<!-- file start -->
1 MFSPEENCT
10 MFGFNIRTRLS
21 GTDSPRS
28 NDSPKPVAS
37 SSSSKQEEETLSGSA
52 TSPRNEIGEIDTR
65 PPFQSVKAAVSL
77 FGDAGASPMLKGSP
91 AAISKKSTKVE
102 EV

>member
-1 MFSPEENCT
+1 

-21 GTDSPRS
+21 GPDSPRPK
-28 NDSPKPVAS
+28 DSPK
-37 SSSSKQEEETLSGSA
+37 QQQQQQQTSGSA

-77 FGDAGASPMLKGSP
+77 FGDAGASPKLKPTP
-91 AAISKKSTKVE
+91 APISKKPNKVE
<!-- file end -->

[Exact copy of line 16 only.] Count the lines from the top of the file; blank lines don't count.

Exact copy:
-28 NDSPKPVAS